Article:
Bicep pain is a condition experienced by many people who are avid exercisers or athletes. It nevertheless can also be a result of factors not related to these activities.
In this article, we shall set out a few of the most common reasons for a painful bicep. We also outline the main treatment approaches for each cause of this pain.
We should emphasize that the reasons listed below are not exhaustive. There are other potential reasons why you may feel pain in the bicep.
If you are not sure of the reason in your particular case, we strongly suggest getting medical advice. This is particularly the case if the pain does not recede after a period of rest for the muscle. A physician will be able to diagnose the cause of this chronic pain and make treatment recommendations.
What is The Bicep?
The bicep is located in the front of the upper arm and plays a significant role in many daily functions. Technically speaking, it is a pair of muscles that work together as one unit.
The bicep attaches to the shoulder via a tendon, called the bicep tendon.
Sports Related Causes Of Bicep Pain
Torn Or Overstretched Bicep Muscle
A strained bicep is probably the main cause of bicep pain when it arises due to sports or exercise activity. Frequently, the muscle strain can be an overuse injury caused by having to repeat the same action time and again. Examples would include throwing a baseball or football. Strength training too frequently or for excessive periods can also cause bicep strains.
If you have strained your bicep, you may have heard a pop or snap when the injury occurred. Along with the pain, the bicep may also feel tender for a few days after the injury.
If the injury is severe (a partially or completely torn muscle), you may also experience swelling and bruising. There may also be lost range of motion at the elbow. Muscle spasms may also be a factor.
Bicep pain can also be a result of a contusion of the bicep muscle. If you receive a direct blow to the muscle, it may damage the blood vessels. That damage may in turn allow blood to leak out of the vessel. That blood may then be trapped in the muscle itself.
Symptoms of a bruised bicep (in addition to bicep pain) include blue or purple discoloration of the area. You may also experience swelling.
Delayed Onset Muscle Soreness
This condition can also cause bicep pain, usually a few hours or a day after exercise.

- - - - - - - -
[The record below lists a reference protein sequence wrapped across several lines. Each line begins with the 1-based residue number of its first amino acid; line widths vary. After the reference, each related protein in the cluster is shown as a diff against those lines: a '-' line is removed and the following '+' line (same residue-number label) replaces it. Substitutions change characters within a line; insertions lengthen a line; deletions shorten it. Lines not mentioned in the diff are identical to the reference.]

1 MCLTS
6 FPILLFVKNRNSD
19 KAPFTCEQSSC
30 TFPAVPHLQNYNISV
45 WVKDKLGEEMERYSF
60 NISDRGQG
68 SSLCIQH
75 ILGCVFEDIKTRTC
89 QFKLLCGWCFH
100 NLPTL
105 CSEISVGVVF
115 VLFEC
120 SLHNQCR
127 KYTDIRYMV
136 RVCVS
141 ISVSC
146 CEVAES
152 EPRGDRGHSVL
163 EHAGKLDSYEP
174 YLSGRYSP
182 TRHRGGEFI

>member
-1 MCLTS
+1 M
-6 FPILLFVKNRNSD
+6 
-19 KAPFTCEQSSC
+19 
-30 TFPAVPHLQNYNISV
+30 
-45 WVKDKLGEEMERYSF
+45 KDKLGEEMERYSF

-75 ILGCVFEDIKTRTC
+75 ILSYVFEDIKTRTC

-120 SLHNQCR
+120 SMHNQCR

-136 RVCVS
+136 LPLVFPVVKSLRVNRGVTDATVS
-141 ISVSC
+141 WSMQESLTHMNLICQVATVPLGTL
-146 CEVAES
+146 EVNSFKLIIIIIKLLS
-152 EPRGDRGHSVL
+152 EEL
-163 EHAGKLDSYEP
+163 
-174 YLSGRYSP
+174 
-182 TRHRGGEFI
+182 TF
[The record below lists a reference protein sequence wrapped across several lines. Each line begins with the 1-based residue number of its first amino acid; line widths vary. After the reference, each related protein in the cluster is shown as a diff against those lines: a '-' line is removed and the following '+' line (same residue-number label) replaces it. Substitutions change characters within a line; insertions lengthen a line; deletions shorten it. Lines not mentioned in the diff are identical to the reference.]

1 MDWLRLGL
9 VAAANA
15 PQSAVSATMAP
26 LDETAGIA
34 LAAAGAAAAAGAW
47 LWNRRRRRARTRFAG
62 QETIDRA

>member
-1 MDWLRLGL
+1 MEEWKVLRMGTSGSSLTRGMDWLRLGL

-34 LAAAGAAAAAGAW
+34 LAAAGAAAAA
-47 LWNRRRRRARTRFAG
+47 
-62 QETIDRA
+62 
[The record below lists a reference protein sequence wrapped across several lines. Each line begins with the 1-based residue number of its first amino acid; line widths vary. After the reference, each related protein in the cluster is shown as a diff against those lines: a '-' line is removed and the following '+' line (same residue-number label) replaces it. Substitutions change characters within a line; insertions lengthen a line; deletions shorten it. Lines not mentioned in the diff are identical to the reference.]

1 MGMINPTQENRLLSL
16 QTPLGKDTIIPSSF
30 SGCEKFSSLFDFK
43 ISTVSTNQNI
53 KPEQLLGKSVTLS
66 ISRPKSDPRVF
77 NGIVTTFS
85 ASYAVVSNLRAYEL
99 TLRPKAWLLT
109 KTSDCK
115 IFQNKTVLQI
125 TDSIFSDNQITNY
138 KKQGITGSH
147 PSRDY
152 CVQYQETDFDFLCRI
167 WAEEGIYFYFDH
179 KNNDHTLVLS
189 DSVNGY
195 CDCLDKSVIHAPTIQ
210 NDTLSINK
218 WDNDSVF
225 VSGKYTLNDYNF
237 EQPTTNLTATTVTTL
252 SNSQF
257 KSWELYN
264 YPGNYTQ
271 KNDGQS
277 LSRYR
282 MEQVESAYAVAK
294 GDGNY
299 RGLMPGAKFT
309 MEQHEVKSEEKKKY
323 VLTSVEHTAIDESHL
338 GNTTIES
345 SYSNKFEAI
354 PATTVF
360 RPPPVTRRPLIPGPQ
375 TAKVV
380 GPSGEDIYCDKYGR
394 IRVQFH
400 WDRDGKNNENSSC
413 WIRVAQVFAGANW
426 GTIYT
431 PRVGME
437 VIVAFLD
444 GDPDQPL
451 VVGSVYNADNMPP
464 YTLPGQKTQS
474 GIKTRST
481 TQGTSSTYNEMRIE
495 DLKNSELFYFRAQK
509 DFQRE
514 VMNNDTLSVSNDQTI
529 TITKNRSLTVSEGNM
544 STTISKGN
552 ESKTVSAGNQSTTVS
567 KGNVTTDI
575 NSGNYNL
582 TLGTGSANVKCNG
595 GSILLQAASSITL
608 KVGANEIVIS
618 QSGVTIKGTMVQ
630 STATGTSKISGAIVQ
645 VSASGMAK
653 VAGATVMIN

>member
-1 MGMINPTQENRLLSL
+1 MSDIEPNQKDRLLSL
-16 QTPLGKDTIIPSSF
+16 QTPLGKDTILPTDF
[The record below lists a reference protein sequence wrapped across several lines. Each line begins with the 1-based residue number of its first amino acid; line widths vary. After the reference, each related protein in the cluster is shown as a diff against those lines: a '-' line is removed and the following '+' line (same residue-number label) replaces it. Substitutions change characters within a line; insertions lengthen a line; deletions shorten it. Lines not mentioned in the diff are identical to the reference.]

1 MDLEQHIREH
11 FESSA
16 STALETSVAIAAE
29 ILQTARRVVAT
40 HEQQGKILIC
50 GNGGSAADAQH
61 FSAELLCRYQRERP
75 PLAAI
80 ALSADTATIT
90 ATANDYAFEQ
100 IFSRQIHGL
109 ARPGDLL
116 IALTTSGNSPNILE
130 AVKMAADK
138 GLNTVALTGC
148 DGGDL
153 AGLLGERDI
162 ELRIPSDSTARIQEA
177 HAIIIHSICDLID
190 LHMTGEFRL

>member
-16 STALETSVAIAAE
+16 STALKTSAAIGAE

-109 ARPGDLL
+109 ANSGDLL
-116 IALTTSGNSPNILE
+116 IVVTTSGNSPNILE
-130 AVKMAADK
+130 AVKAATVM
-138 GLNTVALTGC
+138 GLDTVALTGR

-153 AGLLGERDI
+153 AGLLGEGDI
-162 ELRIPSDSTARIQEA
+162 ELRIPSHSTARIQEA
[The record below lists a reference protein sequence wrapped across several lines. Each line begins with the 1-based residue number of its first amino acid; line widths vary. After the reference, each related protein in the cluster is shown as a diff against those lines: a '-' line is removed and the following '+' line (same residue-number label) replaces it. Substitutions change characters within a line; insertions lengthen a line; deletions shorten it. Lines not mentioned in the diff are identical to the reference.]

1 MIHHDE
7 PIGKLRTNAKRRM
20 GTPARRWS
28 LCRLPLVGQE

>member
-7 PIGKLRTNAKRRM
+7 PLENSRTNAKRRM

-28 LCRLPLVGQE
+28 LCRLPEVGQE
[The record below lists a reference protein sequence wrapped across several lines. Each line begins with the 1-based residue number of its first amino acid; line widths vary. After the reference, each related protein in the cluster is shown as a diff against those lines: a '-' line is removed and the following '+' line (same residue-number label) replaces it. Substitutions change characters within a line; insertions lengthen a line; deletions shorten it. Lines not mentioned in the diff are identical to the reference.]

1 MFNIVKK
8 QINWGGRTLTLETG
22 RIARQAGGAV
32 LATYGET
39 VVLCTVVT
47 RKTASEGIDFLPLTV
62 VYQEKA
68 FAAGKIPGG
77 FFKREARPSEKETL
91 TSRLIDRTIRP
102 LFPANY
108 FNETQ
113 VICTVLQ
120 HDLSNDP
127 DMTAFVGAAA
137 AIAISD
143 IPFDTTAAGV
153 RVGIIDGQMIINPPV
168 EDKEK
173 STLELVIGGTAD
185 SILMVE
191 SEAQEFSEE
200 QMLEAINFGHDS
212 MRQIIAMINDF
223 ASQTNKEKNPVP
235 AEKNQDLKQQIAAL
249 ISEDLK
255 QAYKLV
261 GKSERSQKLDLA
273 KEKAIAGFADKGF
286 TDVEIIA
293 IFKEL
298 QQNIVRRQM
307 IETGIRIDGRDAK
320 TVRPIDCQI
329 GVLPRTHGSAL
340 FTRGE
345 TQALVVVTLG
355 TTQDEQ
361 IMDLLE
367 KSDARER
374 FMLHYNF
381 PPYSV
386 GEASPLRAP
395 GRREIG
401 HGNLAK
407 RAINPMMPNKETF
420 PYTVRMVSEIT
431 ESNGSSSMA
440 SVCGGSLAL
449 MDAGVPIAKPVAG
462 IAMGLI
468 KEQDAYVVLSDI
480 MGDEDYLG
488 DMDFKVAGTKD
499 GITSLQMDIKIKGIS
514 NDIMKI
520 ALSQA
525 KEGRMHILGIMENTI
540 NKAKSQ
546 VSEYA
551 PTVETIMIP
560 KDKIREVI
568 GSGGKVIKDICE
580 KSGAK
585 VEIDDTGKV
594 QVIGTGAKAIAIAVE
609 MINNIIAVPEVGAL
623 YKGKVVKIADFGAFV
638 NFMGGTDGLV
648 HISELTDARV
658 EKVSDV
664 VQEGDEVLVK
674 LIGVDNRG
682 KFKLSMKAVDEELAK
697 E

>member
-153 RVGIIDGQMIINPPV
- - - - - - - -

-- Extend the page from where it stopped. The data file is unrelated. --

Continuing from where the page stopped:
To treat a mild or moderate strain, a temporary break from activity that may stress the bicep is typically the main treatment step.
She may also recommend that you apply ice to the painful area for 20 minutes at a time. It will constrict the blood vessels and reduce blood flow to the area, thus relieving pain and reducing swelling.
Compressing the bicep with an arm compression sleeve or tensor bandage may also help. If the pain is severe and not controlled by icing, you may be prescribed a pain killing medication like Acetaminophen (Tylenol). Alternatively, she may recommend a nonsteroidal anti inflammatory drug like Ibuprofen (Advil).
Bicep bruises are also commonly treated by self care at home. Resting the muscle and frequent application of ice or a cold compress will also help to reduce pain and swelling. Pain killing medications will also be useful.
For both bicep strains and bruises, doctors may recommend physical therapy exercises to ensure the muscle is properly rehabilitated.
Delayed Onset Muscle Soreness is usually not treatable although a massage can provide some relief. The pain and soreness usually goes away in a day or two. For additional information on this condition, please see this article.
Other Causes Of Bicep Pain
In addition to being indicative of a sports medicine injury, bicep pain can be due to illness or infection. The two main conditions that fall into these categories are heart attacks or bone infections (osteomyelitis).
A heart attack occurs when a portion of the heart muscle dies due to inadequate blood supply to the heart. The bicep pain may occur alongside pain and tightness in the chest an shortness of breath. There may also be pain in the jaw, neck and back. You may also experience nausea, dizziness and vomiting.
Heart attacks are life threatening medical emergencies of the highest order. They cannot be treated at home. Instead, call 911 (or have someone call for you) and stay calm until the emergency services arrive.
Osteomyelitis (Bone Infection)
This can cause bicep pain when it occurs in the upper arm. It is typically caused by a bacterial or fungal infection of the upper arm bone. The origin of the infection can be a break in the skin over the upper arm bone. However, it can also enter the body elsewhere and travel to the upper arm via the bloodstream.
Besides bicep pain, you will typically experience pain over the entire upper arm as well as fever. The upper arm may also be warm, red and swollen.
This type of infection is relatively rare, but it is a serious medical condition.
Infections like these are not treatable at home. We suggest reporting to the nearest hospital emergency room for urgent treatment.